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Thread: "Faering" for singe rower: hull proportions

  1. #1
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    Default "Faering" for singe rower: hull proportions

    Seems that the word "faering" is used for clinker built Norwegian row/sail boats that have two oar stations. They tend to be 15-19 feet long and can hold from 2 to about 4 or 5 people.

    From my study of boat lines the following principles form my concept of "faering shape". I did not include the Gokstad faering because some of its proportions are different, it being a much older design.

    1. V-bottom
    2. Mostly 3 or 4 strakes
    3. Average height of the ends is 1/2 the beam
    4. Length/width ratio between 3.2 and 3.5
    5. Midship depth is 2/3 or slightly less of the average end height.
    6. The strakes are subequal in width
    7. The angles the strakes are set at relative to each other amidships are also subequal, making for a slack bilge
    8. The sheer strake tapers strongly towards the ends, while the middle strake(s) is expanded toward the ends.
    9. Lots of flare all around the boat
    10. The flat (to slightly hogged) portion on the bottom of the boat is mostly between 50% and 60% of the boat length
    11. Bow slightly higher than stern, and perhaps with a slightly steeper rake, but very similar in profile
    12. Stem and stern profiles are essentially the arcs of a circle (the ends of Shetland yoles are highly raked too but the profile is different)
    13. boat slightly wider in the front half than rear half (above the waterline, mainly due to the wider middle strakes and similar flare)


    Did I forget anything important or get anything wrong?

    Does the boat below capture the "essence of faeringness"? It is based on a detailed study of the lines of 5 different boats, and isn't exactly any one of them.

    Would it, at just over 13' long, be a reasonably seaworthy boat for a single rower? Or would it be too tippy? Have too much windage? The waterline is placed at about 90 kg (~200 lbs) displacement, which would be the weight of the boat and me and a bit of ballast/cargo.



    In the modern faering derivatives for plywood, like the Joel White Shearwater and the Clint Chase Drake, the garboard is noticeably the widest, taking up ~50% of the total combined strake width, and the sheer strake is the narrowest. This makes for a firmer bilge and more initial stability but needs a wider garboard that has more twist near the ends. Plywood will do all that. These modern row-adapted boats also have a less deep keel and a lower profile relative to boat length. Modern sail-adapted boats sometimes have a deeper keel and perhaps a slightly straightened out rudder attachment area.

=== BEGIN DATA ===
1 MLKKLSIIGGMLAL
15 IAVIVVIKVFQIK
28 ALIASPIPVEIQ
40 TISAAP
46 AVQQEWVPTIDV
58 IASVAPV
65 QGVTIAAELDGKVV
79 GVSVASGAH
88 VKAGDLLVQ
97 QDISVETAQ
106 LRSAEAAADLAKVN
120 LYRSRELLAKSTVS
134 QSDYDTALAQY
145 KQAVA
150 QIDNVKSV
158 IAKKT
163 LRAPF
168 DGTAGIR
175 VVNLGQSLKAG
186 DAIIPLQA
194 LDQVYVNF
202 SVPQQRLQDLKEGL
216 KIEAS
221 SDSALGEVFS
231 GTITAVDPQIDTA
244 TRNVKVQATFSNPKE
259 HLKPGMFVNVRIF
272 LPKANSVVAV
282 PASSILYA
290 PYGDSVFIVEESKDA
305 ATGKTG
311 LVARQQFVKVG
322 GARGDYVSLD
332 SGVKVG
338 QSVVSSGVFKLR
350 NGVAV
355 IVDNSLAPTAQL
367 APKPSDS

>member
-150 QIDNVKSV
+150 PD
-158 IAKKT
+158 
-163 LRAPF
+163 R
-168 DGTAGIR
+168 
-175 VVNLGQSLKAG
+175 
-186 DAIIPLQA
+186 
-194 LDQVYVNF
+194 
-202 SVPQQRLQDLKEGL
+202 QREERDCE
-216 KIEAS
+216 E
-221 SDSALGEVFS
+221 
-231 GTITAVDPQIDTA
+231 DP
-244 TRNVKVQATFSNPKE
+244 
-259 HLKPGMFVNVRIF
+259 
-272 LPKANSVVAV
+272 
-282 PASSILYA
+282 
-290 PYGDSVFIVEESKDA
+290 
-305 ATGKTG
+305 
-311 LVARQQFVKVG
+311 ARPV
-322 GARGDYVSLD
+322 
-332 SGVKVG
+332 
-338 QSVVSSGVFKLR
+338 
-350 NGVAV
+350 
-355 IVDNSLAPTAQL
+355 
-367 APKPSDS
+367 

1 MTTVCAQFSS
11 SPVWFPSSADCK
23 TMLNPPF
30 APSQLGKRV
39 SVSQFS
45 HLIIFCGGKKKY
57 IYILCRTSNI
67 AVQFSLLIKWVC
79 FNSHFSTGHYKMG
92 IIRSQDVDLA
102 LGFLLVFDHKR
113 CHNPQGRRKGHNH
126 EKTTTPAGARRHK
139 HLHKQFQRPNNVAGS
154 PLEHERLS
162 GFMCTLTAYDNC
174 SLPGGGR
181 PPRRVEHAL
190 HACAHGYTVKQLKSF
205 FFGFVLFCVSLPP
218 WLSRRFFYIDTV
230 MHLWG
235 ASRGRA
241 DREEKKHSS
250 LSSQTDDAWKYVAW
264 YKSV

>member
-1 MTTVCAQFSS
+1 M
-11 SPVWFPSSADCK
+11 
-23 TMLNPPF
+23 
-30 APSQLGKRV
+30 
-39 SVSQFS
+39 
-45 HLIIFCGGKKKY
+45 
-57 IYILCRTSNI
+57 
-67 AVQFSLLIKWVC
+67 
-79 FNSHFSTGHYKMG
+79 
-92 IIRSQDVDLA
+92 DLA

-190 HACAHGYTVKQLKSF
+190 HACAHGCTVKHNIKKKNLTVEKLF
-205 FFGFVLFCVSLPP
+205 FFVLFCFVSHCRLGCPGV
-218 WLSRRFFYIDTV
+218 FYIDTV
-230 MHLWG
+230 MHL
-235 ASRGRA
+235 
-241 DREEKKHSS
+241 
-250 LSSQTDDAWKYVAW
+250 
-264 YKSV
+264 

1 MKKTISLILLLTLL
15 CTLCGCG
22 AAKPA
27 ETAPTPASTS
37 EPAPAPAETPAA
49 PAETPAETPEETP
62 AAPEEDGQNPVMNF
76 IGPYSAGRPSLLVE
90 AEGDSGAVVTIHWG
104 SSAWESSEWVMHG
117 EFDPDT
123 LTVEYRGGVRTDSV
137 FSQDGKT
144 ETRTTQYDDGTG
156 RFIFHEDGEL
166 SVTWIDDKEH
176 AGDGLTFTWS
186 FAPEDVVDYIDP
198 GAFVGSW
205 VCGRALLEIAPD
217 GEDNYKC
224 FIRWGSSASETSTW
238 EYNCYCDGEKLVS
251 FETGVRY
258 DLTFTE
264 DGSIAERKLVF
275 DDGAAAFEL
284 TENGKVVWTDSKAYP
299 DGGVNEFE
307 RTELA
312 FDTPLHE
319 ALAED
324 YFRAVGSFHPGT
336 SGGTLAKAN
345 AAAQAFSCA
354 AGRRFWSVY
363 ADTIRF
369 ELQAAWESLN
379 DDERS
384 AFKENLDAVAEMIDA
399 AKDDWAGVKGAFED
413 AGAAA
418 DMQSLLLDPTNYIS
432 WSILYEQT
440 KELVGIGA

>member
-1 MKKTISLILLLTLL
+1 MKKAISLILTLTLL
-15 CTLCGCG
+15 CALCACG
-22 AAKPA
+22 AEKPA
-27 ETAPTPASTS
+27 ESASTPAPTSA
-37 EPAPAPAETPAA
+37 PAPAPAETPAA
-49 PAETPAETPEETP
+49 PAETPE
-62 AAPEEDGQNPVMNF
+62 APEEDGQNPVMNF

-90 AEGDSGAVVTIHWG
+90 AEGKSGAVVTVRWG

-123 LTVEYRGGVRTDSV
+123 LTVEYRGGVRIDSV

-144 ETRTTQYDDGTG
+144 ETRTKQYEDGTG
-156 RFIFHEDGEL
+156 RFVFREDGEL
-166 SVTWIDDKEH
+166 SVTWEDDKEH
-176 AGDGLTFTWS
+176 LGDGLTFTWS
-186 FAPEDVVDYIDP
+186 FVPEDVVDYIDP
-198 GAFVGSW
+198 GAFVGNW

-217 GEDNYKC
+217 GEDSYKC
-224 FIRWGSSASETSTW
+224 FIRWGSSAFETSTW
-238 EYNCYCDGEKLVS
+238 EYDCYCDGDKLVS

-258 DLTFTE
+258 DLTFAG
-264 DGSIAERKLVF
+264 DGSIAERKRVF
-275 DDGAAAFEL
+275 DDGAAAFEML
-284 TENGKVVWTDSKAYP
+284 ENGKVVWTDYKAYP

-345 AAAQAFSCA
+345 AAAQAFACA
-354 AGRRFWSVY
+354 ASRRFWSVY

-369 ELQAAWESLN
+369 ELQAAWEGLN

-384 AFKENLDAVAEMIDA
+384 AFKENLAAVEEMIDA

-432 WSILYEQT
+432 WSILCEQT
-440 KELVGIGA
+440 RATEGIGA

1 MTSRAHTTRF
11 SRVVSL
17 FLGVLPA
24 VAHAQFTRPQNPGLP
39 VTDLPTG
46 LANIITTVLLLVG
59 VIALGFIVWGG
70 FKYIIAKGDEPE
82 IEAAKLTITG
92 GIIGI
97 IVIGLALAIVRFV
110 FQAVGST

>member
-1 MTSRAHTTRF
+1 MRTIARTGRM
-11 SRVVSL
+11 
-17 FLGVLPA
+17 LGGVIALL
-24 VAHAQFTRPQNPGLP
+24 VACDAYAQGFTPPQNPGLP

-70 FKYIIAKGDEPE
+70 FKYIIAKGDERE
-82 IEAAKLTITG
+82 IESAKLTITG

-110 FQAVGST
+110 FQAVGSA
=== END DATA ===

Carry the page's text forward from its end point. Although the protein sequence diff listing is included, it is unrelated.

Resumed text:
Only once have I come across a word for a similar boat with a single rowing station, which was called an "aering" in a thread about the build of a Strandebarmer faering. Googling "aering" brings up a picture of this one boat, but otherwise mostly pictures of jewelry and horses. No boat line drawings. There is the "Arby boat" found in a grave that has a plank keel and a single rowing station.

    Do these boats for a single rower go under another name that I haven't discovered yet, or is it just a type of boat that's rare because it is too small to be useful for fishing? I've seen lines for a similar Swedish boat for duck hunting, the Jaktkanot, which is 13' long and 4' wide. It has two rowing stations but looks a bit cramped with two people. It seems to have the same general proportions as a faering, just in a smaller package and with a few more strakes and a slightly more complex hull form.

    Does anyone have lines drawing for a single rower "faering?" I'm wondering how any of the shape factors above would differ.

  2. #2
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    Default Re: "Faering" for singe rower: hull proportions

    First off, that three strake boat is in the Oselver style. Boats from other areas were built with four or more strakes, and were still faerings, sixareens, ottrings and so on. The standard texts do not describe anything smaller than fourern, which can be managed by one man or two as needed.
    You do need more water line beam and less rise to the garboard. Stability scales as the cube of length, so simply creating a smaller copy will not work.
    It really is quite difficult to build an ugly wooden boat.

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    Default Re: "Faering" for singe rower: hull proportions


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    Default Re: "Faering" for singe rower: hull proportions

    That boat looks wrong to me. I cannot read a line drawing properly but there is something completely wrong in the angles of all the three strakes. Altering the flare angles would also alter the run if the seams. It is all wrong. That boat would be terribly tender and not bear much of a load.

    Both in Sweden and in Finland there were lots of small double ended boats for rowing but there is no partiocalar name that is used all over. Every region or parish or sometimes village had their own names for those small boats and they have never had te same kind of revival in modern times as in Norway.
    We would say knärr in this parish. Further north they would say lillbåt and further south they would say knop. The people of Holmön opposite us on the Swedish coast would say enabåt.